An object of the invention is to provide an inclined member or ramp surface that is joined to a baling chamber side wall and is sloped to increase in height downwardly relative to the chamber side wall and to provide an abutment surface on a pivoted support structure which cooperates with the ramp surface during bale discharge so as to release a repositionable side wall of the baling chamber so as to release a bale from the baling chamber. In this way, the support structure need not first be brought into alignment with any given location of the side wall and problems with the connection do not develop. Rather, the ramp surface and a mating abutment surface always remain in a forced engagement relationship, and only the movement, resulting from the inclination of the ramp, is a function of the position of the support structure. The slope of the ramp may be constant or it can also be variable, for example, progressive. If the associated components are not separated but only the spatial relationship to each other changes, the particular region can be covered or shielded so that the ramp surface does not become dirty or jammed. The ramp face can extend in a circle as well as in a spiral or helix and covers a part of a circle that extends, for example, only over 180°. The ramp surface that is inclined upward, as well as the mating surface of the follower, may consist of a rigid plastic or be coated with it, which avoids friction, noise, and the like or reduces them. The ramp can be located very close to the pivot axis, and for example, cover a diameter from 0.2 to 0.5 meters. To reduce the friction forces on the cylindrical bale, it may already be sufficient if only one side wall can deflect to the outside. The ramp surface may be provided on the side wall and the abutment member on the pivoted part or vice versa.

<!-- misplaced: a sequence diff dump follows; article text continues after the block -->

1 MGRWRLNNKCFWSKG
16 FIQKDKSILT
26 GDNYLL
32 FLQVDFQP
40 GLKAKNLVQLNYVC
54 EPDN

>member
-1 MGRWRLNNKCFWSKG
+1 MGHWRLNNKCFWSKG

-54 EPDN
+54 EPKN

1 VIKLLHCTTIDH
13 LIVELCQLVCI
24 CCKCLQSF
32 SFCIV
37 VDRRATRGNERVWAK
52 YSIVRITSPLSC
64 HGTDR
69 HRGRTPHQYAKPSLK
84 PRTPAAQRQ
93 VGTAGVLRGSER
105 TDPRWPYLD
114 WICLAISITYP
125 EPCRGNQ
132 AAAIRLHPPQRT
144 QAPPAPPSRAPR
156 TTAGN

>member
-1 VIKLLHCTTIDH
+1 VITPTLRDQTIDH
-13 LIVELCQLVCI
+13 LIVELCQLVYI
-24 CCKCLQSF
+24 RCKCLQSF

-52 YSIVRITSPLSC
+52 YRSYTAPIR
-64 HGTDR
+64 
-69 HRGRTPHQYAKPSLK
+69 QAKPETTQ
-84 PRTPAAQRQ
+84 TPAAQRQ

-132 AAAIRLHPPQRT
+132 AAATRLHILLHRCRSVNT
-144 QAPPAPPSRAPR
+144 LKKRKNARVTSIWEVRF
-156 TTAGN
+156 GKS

If the pivot axis is located in the central region of the baling chamber and radially close to it, the ramp may be provided with a slight grade, since in contrast to a pivot axis located peripherally, the ramp extends over a large angular region and can cover a large path in order to reach the desired repositioning path.

If the side wall is, or the side walls are, equipped with reinforcing struts, for example, profiles, rails, tubes, flanges or the like, to provide bending stiffness, the repositioning forces transmitted by the ramp can be transmitted uniformly to the outer regions of the particular end face. The direction of the reinforcing struts, in a starburst pattern, largely avoids uneven bending moments across the extent of the side walls. A tangential pattern is not opposed if the reinforcing struts converge in the center of the pivot axis while leaving an opening. The chamber remaining between the reinforcing struts is appropriate to take up and protect the ramp and the abutment member.

The joints used in the state of the art for the connection of the side walls so that they can be repositioned to the frame of the large round baler can also be omitted if the side wall is so flexible in the attaching region that it permits the outward movement by several degrees with sufficient flexibility, perhaps configured with springs. It would also be possible to retain the side wall in an elastic or spring-supported receptacle on the frame.